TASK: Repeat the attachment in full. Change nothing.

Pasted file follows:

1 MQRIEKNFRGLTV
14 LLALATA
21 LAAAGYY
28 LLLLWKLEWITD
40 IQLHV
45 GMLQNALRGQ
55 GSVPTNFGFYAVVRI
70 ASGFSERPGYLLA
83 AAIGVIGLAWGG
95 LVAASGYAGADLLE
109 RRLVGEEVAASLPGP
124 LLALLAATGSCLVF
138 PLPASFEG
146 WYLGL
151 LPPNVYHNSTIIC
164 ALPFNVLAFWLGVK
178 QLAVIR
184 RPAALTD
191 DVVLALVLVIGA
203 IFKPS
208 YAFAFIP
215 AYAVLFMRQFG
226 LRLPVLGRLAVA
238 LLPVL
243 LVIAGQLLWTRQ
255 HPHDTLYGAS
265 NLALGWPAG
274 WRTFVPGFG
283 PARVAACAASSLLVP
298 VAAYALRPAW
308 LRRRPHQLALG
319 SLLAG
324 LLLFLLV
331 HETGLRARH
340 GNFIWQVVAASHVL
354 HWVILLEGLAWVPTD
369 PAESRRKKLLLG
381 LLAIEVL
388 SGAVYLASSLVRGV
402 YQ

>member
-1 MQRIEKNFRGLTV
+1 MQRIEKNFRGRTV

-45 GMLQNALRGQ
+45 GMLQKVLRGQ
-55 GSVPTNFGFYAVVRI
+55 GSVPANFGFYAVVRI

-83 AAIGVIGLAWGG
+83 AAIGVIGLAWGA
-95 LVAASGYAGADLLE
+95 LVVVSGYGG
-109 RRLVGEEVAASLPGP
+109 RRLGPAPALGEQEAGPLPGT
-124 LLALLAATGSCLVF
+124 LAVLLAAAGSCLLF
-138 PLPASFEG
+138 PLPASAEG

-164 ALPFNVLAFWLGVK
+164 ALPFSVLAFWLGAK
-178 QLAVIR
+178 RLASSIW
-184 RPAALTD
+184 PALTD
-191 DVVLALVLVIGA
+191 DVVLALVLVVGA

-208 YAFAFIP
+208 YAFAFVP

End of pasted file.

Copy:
1 MQRIEKNFRGLTV
14 LLALATA
21 LAAAGYY
28 LLLLWKLEWITD
40 IQLHV
45 GMLQNALRGQ
55 GSVPTNFGFYAVVRI
70 ASGFSERPGYLLA
83 AAIGVIGLAWGG
95 LVAASGYAGADLLE
109 RRLVGEEVAASLPGP
124 LLALLAATGSCLVF
138 PLPASFEG
146 WYLGL
151 LPPNVYHNSTIIC
164 ALPFNVLAFWLGVK
178 QLAVIR
184 RPAALTD
191 DVVLALVLVIGA
203 IFKPS
208 YAFAFIP
215 AYAVLFMRQFG
226 LRLPVLGRLAVA
238 LLPVL
243 LVIAGQLLWTRQ
255 HPHDTLYGAS
265 NLALGWPAG
274 WRTFVPGFG
283 PARVAACAASSLLVP
298 VAAYALRPAW
308 LRRRPHQLALG
319 SLLAG
324 LLLFLLV
331 HETGLRARH
340 GNFIWQVVAASHVL
354 HWVILLEGLAWVPTD
369 PAESRRKKLLLG
381 LLAIEVL
388 SGAVYLASSLVRGV
402 YQ

>member
-1 MQRIEKNFRGLTV
+1 MQRIEKNFRGRTV

-45 GMLQNALRGQ
+45 GMLQKVLRGQ
-55 GSVPTNFGFYAVVRI
+55 GSVPANFGFYAVVRI

-83 AAIGVIGLAWGG
+83 AAIGVIGLAWGA
-95 LVAASGYAGADLLE
+95 LVVVSGYGG
-109 RRLVGEEVAASLPGP
+109 RRLGPAPALGEQEAGPLPGT
-124 LLALLAATGSCLVF
+124 LAVLLAAAGSCLLF
-138 PLPASFEG
+138 PLPASAEG

-164 ALPFNVLAFWLGVK
+164 ALPFSVLAFWLGAK
-178 QLAVIR
+178 RLASSIW
-184 RPAALTD
+184 PALTD
-191 DVVLALVLVIGA
+191 DVVLALVLVVGA

-208 YAFAFIP
+208 YAFAFVP